Three years ago, I lived to work.
I was an economics student frustrated about my possible life after college—unemployment or working for one of Latin America's most prestigious banks for $500 per month.
In an effort to find a third option, I started revolving my life around digital marketing.
While teachers discussed the use cases of econometrics, I read about how to rank on Google. I picked social media experiments over friends, recording podcasts over naps, and online courses over leisure activities.
After a few months, I developed carpal tunnel writing thousands of words for blogs and my dissertation daily.
Maybe I could have avoided this. Perhaps I could have listened to the intense pain I felt when washing the egg stuck on a dinner plate. Maybe that pain never could have been louder than the pain of an economics student with an unknown economic future.
But I kept going to see the results from my effort in the shortest amount of time.
At 21, the results showed up. I reached the monthly income I dreamed of for my 30-year-old self. A few months later, I was on par with the U.S. folks from my industry.
Yet, I felt empty.
My friends were still in college or searching for jobs. None of them could relate to my industry, work, or ambition. To make it worse, I was in Cartagena, a city where entrepreneurship equals opening an Instagram clothing store.
Exhausted from a mind tired of hustling, I concluded that trading my health for growing my income wasn't worth it.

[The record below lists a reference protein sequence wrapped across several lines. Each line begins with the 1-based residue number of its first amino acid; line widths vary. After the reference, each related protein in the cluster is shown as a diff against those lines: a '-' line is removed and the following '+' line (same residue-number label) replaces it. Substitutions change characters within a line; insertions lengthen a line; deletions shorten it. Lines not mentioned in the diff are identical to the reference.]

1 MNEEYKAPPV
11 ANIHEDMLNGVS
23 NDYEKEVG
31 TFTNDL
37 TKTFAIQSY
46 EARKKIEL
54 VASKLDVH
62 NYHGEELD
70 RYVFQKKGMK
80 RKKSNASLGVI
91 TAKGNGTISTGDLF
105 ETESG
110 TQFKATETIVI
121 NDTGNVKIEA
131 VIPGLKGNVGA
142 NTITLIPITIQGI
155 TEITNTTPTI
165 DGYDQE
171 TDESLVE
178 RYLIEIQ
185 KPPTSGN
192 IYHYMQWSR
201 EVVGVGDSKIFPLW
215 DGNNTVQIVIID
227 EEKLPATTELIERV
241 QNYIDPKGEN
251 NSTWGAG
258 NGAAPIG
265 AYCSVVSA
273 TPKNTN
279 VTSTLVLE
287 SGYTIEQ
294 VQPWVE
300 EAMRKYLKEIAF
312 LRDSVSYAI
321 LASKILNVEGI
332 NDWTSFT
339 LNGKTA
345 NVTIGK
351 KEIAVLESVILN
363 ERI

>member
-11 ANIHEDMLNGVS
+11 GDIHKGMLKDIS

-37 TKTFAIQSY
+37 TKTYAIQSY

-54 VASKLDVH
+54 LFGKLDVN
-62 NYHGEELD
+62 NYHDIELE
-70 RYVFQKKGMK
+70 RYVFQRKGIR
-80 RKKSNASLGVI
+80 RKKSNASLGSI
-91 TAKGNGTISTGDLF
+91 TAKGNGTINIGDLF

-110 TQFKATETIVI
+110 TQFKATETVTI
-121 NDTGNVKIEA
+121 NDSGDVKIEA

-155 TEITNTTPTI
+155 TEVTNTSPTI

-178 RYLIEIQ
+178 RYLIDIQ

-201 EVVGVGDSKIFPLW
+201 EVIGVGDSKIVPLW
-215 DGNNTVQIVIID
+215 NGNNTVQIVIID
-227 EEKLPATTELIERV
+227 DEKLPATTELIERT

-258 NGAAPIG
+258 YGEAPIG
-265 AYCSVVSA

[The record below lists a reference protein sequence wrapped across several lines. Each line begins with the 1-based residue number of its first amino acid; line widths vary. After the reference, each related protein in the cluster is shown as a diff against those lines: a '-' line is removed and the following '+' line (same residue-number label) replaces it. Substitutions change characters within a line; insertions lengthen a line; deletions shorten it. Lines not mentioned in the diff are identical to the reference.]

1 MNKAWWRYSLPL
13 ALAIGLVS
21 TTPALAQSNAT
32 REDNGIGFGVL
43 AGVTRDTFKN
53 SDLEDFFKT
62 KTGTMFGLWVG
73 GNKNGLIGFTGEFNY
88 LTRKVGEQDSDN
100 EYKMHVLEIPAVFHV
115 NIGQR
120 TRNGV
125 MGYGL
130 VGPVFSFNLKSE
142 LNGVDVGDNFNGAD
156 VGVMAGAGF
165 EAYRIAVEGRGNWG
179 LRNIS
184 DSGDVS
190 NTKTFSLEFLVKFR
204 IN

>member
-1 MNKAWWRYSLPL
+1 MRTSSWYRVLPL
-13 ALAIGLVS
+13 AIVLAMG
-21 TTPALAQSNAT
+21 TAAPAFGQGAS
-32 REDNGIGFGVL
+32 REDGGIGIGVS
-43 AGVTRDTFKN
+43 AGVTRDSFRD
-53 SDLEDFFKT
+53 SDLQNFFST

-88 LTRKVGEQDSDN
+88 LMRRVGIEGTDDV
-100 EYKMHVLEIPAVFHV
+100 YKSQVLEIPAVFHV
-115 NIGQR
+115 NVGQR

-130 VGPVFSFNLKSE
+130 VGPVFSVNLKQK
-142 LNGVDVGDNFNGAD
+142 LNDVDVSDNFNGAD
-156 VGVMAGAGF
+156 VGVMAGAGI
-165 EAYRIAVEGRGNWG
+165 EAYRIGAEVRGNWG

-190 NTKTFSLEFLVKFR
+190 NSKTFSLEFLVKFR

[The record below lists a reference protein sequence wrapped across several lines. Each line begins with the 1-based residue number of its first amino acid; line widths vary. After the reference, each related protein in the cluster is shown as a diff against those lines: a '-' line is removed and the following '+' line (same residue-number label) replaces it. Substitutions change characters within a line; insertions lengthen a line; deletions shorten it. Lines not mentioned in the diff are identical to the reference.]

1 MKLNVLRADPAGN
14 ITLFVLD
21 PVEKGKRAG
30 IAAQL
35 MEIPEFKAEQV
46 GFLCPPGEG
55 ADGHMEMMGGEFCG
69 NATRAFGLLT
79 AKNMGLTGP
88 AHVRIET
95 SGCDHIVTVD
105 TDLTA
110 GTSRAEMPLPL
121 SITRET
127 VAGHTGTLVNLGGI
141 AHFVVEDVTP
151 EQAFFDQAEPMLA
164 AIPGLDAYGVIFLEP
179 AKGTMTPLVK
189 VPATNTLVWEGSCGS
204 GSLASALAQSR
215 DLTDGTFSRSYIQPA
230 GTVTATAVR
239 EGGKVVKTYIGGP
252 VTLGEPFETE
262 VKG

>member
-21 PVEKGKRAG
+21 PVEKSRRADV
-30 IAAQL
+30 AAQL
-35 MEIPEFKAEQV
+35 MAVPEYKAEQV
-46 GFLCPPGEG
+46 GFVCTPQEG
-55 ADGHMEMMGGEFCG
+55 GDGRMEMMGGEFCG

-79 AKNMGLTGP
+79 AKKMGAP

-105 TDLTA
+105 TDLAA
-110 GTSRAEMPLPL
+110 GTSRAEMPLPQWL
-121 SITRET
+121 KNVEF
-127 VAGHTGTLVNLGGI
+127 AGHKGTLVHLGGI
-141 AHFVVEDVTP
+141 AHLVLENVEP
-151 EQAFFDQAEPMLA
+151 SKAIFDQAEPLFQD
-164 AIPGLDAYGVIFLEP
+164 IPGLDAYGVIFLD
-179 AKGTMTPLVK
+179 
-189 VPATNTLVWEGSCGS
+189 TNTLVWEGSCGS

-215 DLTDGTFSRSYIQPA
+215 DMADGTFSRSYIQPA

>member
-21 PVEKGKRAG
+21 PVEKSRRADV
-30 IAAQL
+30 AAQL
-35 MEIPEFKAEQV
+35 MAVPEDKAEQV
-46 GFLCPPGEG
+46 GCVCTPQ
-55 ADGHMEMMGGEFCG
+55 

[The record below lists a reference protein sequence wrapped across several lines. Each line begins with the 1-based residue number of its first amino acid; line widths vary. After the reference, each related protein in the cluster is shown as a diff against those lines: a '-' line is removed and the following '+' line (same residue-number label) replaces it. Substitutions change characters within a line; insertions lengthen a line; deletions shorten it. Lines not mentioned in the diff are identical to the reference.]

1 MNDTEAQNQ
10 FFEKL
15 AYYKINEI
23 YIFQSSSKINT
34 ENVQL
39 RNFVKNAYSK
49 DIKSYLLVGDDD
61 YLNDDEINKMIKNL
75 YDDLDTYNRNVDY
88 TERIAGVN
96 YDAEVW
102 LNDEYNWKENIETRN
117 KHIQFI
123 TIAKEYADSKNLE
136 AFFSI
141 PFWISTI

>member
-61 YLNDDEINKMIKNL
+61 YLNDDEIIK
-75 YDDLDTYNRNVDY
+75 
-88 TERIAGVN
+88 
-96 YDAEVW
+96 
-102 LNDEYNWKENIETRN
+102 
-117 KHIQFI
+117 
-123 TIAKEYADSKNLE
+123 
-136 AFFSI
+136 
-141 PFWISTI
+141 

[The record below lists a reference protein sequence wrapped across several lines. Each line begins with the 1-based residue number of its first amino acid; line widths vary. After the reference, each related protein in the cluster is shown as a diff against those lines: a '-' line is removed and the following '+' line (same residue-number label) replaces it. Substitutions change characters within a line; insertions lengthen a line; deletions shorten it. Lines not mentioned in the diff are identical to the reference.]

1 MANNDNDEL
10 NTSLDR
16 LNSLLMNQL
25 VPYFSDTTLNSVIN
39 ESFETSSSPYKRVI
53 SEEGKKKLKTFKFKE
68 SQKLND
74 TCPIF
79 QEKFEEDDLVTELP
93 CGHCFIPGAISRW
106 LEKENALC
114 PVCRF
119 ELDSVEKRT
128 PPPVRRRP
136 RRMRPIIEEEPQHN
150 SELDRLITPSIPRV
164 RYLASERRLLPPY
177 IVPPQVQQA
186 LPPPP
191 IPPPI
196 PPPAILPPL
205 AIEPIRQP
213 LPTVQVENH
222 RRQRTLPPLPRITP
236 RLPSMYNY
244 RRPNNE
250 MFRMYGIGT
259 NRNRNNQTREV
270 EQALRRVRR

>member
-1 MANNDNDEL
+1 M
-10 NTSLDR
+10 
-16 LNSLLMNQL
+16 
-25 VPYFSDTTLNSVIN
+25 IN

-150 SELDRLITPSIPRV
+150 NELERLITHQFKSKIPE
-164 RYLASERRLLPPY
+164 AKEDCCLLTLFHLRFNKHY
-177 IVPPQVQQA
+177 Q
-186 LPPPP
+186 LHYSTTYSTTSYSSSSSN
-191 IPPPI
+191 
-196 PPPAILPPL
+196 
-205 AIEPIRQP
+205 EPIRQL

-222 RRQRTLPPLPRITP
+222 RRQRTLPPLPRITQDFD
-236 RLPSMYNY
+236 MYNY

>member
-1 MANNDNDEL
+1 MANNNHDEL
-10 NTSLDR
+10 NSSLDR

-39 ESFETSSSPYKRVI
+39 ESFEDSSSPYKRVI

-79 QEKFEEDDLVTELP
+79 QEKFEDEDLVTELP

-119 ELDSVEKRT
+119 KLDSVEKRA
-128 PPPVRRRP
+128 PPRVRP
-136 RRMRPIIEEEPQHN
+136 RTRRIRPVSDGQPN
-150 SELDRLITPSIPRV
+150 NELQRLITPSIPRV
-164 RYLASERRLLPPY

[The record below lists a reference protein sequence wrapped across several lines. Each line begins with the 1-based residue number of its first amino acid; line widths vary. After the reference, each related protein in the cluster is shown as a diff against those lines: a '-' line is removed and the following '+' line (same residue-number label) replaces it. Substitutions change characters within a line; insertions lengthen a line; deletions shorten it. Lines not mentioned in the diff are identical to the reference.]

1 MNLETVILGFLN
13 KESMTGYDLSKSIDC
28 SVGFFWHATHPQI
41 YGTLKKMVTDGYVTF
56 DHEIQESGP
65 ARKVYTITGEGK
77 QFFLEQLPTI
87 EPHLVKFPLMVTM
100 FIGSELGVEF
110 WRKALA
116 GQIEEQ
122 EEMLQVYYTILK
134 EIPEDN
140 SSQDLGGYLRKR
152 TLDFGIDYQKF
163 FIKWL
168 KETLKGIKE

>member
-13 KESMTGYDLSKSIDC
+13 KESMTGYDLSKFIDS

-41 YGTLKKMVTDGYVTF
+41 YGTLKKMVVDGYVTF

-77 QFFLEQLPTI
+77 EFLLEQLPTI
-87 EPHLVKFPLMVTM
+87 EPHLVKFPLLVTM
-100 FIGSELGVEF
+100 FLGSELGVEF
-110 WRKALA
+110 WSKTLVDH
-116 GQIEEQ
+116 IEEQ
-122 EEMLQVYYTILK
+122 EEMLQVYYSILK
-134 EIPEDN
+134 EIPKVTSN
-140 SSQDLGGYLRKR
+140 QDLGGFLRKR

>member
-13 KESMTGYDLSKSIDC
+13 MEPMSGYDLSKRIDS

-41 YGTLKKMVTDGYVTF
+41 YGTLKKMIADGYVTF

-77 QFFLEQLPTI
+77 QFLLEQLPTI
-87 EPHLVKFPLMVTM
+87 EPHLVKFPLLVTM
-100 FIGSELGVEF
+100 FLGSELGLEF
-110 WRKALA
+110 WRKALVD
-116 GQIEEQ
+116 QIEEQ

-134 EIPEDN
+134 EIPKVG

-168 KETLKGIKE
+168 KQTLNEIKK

Having learned the error of my ways, when friends came to me frustrated over their unideal financial states, I said, "You are in your 20s, and you'll live till 90. So you could live with your parents for the next five years and still launch a million-dollar startup by 30."
After several times suggesting the same idea to friends, I realized I was acting under some form of optimism bias—an inclination towards thinking negative events are more likely to happen to others than ourselves. In my case, I believed others could succeed without the adverse outcomes I experienced. Most self-made high achievers I know operate under this form of optimism bias.
You can see it when Elon Musk admits to working up to 2 AM on weekends and then sleeping for six hours. But still not recommending others to do it.
You can see it when Ali Abdaal, a 7-figure YouTuber, tells you to enjoy the journey while publishing weekly despite losing his interest in filming.
Lastly, you can see it in me telling friends that unemployment is common even though I worked most nights for two years to avoid unemployment after college.
Elon, Ali, and I aren't hypocrites. On the contrary, we are sparing people from avoidable suffering that we discovered the hard way. Yet, even though we didn't follow our advice, I believe we can still guide others' paths towards a better (and healthier) financial state.
So what's the framework to share advice that satisfies most people's quest for financial success while keeping them healthy? That's a question I'll spend the next years solving and that I hope to solve alongside you.
If you know stories of financially independent people who didn't work long hours or compromise their health to succeed, share them with me on Twitter. I'd love to talk to you and them.